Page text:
The most studied language in the world.
According to the Washington Post, there were 1.5 billion learners of English in the world in 2015.
The next most studied language, French, came in at a mere 82 million.
Now, a large portion of Smart Language Learner visitors come from countries where English isn’t an official language. It was only a matter of time before I published a post aimed at all those learners of English.
As the title suggests, this post is all about how you can improve your English accent/pronunciation.
I emailed several experts and English language bloggers and posed them the question:
What’s Your Best Tip on How to Improve Your English Accent?
Now don’t fret if you are a native English speaker, most of the tips from the experts are perfectly applicable to any language!
So let’s not waste any more time and dive right in:
Use the quick links below to instantly jump to the expert of your choice … or … make yourself a cup of coffee, a cup of tea or grab a beer, and start reading from the first tip!
Shayna Oliveira from Espresso English
Mau from English Central
Zdenek Vanícek from News in Levels
Idahosa Ness from the Mimic Method
Anthony Metivier from the Magnetic Memory Method
Theresa Blackmore from Living Learning English
Jovana Cenejac from Saundz
Kate from Edufind
Shanthi Streat from English with a Twist
Gabby from Go Natural English
Aaron Knight from Phrasemix
Mystery Person from …??
Shayna Oliveira is the blogger and teacher at Espresso English, a site aimed at helping you improve your English even if you don’t have much time to study.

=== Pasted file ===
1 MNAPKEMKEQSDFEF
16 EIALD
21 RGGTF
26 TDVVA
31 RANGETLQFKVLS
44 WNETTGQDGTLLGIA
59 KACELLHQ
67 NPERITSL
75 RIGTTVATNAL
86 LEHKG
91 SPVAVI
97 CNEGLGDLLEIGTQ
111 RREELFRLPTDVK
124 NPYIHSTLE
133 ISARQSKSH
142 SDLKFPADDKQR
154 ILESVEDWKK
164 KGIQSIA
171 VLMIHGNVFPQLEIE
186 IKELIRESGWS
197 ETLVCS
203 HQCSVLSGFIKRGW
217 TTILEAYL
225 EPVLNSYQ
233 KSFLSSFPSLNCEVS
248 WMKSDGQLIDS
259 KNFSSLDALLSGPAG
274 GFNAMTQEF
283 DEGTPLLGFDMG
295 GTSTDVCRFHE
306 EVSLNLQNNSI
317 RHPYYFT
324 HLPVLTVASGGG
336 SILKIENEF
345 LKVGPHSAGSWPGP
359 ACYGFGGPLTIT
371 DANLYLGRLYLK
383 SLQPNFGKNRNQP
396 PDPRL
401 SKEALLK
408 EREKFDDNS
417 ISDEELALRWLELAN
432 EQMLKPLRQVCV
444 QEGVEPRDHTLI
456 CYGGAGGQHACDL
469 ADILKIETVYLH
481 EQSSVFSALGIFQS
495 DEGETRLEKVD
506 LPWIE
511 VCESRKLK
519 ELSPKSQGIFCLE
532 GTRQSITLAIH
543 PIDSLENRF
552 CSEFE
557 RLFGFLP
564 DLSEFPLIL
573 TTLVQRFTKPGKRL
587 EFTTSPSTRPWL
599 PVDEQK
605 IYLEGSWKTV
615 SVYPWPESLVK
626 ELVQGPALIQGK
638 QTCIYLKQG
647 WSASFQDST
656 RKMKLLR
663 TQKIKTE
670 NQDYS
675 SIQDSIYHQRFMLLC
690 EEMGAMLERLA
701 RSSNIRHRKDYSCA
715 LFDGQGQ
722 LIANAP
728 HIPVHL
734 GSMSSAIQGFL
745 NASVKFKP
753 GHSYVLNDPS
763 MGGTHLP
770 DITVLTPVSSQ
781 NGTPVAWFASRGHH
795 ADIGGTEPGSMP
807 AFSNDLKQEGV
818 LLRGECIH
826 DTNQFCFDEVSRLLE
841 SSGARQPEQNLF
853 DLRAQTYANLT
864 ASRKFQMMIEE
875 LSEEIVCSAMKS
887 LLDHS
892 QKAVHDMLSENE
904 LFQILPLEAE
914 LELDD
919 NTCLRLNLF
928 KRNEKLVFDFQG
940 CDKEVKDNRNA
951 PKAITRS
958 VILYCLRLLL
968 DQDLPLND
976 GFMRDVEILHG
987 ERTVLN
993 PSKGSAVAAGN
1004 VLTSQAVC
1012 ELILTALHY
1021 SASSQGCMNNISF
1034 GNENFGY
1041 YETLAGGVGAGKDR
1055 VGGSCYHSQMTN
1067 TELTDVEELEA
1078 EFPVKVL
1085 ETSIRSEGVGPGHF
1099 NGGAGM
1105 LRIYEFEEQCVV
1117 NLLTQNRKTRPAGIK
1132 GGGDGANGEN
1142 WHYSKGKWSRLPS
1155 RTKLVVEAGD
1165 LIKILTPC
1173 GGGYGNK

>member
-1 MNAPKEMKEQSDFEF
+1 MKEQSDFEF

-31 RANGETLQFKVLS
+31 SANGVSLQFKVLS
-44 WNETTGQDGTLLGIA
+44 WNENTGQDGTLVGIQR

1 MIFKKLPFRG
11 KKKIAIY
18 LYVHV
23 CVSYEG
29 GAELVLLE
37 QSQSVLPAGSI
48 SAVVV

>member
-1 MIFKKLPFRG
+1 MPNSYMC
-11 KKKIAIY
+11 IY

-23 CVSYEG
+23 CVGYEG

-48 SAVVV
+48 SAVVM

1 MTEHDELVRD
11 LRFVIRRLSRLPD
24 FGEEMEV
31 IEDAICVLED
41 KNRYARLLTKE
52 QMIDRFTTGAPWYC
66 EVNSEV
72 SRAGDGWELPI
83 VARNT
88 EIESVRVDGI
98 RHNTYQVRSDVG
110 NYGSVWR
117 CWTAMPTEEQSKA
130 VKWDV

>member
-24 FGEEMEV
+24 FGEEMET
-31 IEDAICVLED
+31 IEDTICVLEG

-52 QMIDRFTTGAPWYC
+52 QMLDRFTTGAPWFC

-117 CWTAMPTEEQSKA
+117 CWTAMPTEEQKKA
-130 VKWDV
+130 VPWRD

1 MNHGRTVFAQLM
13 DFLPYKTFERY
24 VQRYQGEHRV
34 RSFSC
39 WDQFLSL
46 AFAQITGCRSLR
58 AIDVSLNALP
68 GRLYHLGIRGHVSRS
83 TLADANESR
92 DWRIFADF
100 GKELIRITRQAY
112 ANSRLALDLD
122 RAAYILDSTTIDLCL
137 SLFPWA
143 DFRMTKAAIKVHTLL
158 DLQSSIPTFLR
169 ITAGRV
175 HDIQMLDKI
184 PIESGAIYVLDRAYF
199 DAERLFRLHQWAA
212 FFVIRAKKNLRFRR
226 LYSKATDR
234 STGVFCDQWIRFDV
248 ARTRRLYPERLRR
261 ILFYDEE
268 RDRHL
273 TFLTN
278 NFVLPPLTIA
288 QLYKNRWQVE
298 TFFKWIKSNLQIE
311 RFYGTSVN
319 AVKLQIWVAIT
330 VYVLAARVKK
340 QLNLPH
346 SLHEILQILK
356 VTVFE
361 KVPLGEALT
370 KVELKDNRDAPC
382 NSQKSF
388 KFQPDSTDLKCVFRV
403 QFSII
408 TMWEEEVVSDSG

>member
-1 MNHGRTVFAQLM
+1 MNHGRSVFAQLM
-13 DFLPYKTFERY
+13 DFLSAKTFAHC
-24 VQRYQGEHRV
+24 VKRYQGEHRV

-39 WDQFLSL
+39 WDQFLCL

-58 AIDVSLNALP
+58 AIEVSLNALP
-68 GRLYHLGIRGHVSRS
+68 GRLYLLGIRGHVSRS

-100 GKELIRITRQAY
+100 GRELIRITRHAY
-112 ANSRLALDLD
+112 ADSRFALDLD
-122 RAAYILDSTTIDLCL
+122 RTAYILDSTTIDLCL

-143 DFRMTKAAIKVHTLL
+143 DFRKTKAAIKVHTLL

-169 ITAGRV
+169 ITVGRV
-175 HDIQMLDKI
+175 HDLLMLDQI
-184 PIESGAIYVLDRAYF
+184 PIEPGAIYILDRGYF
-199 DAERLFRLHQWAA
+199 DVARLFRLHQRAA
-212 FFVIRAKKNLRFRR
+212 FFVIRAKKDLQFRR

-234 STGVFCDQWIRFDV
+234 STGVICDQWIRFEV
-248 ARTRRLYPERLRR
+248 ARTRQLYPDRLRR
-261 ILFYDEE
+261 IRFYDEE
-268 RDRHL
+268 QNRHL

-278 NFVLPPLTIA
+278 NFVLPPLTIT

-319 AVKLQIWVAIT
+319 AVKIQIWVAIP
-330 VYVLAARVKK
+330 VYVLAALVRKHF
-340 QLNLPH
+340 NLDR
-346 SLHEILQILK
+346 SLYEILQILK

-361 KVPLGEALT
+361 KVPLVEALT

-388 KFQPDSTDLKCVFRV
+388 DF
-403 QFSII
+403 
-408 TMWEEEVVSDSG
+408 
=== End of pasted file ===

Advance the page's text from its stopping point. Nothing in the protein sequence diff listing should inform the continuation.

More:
The “shadowing technique” is a very effective way to improve your accent. Here’s how to do it:
This method works because it helps you learn the correct pronunciation with your EARS (hearing and imitating), not with your EYES (seeing the word and reading it aloud).
You’re practicing everything – the sounds, the “music” of English, connecting the words – without interference from seeing the written form of the word. This is especially important because many English words are written differently from the way they are pronounced.
This technique is similar to the way that native English-speaking children learn how to talk – so it’s great for improving your accent!
Mau is an analyst of English Central, a website with over 10000 English video lessons, and 1-on-1 classes with English tutors.
What we can suggest is for you to practice regularly.
Speaking in English in a regular manner might not be a habit that you have as of the moment but if you make it a point that you get to speak English in your everyday conversations with friends, colleagues or family, you will get used to it and eventually have an accent.
It is also advised that you watch English movies or television programs.
You will learn a lot by watching and listening! You might notice that there is a wide variation of the English accents that you will encounter. This actually has something to do with the location of the speaker. Though this is the case, you will be able to find one that suits you.
Zdenek Vanicek is the co-founder of News in Levels. A website that provides world news for students of English in 3 levels of difficulty. Zdenek and his team also created programs English Restart and Grammar for Speaking.
I think that the best way to improve an English accent is to repeat after native speakers. I recommend using a technique called “Shadowing”.
Shadowing is basically copying what you hear when you hear it. For more information go to www.youtube.com and search for “shadowing technique”. You can apply this technique when using News in Levels.
Find someone who has a lot of audio/video recordings of himself/herself talking about:
15 minutes a day will make a big difference.